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Biography of Herman Melville (1819-1891)

Herman Melville Herman Melville

Herman Melville was born on the first of August in 1819 in New York City, the third of eight children of Allan and Maria Gansevoort Melvill. His ancestors included several Scottish and Dutch settlers of New York, as well as a number of prominent leaders in the American Revolution. His paternal grandfather, Major Thomas Melvill, was a member of the Boston Tea Party, and his maternal grandfather, General Peter Gansevoort, was renowned for leading the defense of Ft. Stanwix against the British during the revolution.

Melville's father was involved in the felt and fur import business, yet in 1830 his business collapsed and the Melvill family moved from New York City to Albany, where Allan Melvill died two years later. As a child, Herman suffered from extremely poor eyesight caused by a bout of scarlet fever, but he was able to attend Male High School despite his difficulties. Herman Melville worked as a bank clerk before attending the Albany Classical School, and then worked for a short time as a teacher in Pittsfield, Massachusetts.

Although he studied surveying at Landingsburgh Academy in order to take part in the Erie Canal Project, he did not gain a post with the project and instead shipped out of America as a cabin boy on the St. Lawrence, bound for Liverpool. By this time, Melville had already started writing. In January of 1841 Melville undertook a second voyage on the whaler Acushnet from New Bedford to the South Seas. By June of the following year the Acushnet landed in the Polynesian Islands, and Melville's adventures in this area became the basis for his first novel, Typee (1846). This novel is the reputed story of his life among the cannibalistic Typee people for several months in 1842, but is likely a highly fictionalized dramatization of the actual events. Melville's second novel, Omoo (1847) details the adventures of another whaling journey in which Melville took part in a mutiny and landed in a Tahitian jail, from which he later easily escaped.

Melville took his final whaling voyage as a harpooner on the Charles & Henry, but left the voyage while on the Hawaiian Islands and returned to America as a sailor on the United States, reaching Boston in 1844. By the time Melville reached America once more, his family's fortunes had dramatically improved: his brother Gansevoort had become the secretary for U.S. legation in London under the Polk Administration. Melville could now support himself solely by writing, and his first two novels were notorious successes. In August 1847 Melville married Elizabeth Shaw, daughter of the Chief Justice of Massachusetts, and began a new book, Mardi, which would be published in 1849. The novel was another Polynesian adventure, but its fantastical elements and jarring juxtaposition of styles made it a critical and commercial disappointment. The successes Redburn (1849) and White-Jacket (1850) returned to the style that had made Melville famous, but neither work expanded the author's reputation.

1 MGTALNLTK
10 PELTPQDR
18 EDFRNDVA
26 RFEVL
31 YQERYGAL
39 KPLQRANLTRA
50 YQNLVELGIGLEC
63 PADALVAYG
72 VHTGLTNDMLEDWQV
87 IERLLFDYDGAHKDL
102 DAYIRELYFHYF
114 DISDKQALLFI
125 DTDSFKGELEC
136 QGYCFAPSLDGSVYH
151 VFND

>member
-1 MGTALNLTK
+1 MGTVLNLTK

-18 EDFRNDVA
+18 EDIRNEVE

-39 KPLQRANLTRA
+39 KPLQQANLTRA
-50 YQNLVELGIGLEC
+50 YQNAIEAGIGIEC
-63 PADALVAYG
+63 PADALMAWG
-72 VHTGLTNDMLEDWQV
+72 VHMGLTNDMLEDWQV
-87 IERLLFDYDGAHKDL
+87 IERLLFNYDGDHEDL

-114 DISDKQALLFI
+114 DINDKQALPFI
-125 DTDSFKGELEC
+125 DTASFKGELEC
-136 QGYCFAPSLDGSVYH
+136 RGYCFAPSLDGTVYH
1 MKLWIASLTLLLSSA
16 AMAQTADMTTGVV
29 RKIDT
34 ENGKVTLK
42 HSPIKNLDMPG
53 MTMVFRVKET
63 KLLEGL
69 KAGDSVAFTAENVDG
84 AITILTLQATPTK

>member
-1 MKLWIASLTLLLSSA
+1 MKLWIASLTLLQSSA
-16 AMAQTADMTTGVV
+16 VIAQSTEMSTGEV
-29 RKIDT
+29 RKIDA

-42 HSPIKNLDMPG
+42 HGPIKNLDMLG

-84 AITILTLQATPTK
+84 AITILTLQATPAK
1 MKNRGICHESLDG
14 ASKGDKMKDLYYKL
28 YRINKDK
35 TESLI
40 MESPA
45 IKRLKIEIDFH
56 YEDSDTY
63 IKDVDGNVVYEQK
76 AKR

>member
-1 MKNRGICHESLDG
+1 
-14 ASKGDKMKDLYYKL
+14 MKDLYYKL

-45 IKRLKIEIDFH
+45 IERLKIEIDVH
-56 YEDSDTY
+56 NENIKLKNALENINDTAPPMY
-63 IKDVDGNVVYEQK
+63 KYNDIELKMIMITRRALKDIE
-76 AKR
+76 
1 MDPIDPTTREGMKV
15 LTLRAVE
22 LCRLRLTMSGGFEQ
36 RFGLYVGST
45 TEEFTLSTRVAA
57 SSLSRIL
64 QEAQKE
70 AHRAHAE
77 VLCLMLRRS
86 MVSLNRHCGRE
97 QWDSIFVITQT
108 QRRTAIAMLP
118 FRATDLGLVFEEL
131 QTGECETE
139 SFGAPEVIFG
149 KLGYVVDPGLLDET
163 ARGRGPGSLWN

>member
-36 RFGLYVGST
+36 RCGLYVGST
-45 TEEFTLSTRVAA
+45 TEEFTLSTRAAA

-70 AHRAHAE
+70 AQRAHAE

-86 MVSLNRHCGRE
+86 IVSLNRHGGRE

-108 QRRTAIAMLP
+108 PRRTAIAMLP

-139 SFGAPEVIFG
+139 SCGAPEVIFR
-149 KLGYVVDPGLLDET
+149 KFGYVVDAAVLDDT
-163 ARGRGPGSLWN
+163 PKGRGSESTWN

In the summer of 1850, under the influence of Nathaniel Hawthorne's The Scarlet Letter, Melville bought the Arrowhead farm near Pittsfield so that he could live near Hawthorne, and the two men, who shared similar philosophies, became close. The relationship with Hawthorne reawakened Melville's creative energies, and in 1851 Melville published his most renowned novel, Moby Dick. Although now heralded as a landmark work in American literature, the novel received little acclaim upon its release. He followed this with Pierre (1852), a novel that drew from Melville's experiences as a youth, and the modest success Israel Potter (1855). Melville's most significant works outside of Moby Dick include the short stories that he wrote during this time period, including "Bartleby the Scrivener" (1853) and "Benito Cereno" (1855).

In 1856 Melville journeyed to Europe, and he followed this sojourn with the publication of The Confidence Man (1857), the final novel that Melville would publish during his lifetime. Melville then devoted himself to lecture tours and a global voyage that he abandoned in San Francisco. He published some poetry in his remaining years, but these works were of little note.

Melville's final years were marked by personal tragedy. His son Malcolm shot himself in 1867, and another son, Stanwix, died after a long and debilitating illness in 1886. During his final years Melville did return to writing prose, and completed the novel Billy Budd, which was not published until 1924, several decades after his death. Melville completed Billy Budd, the story of a sailor who accidentally kills his master after being provoked by a false charge, in April of 1891, and five months later he died, on September 28 in New York City.

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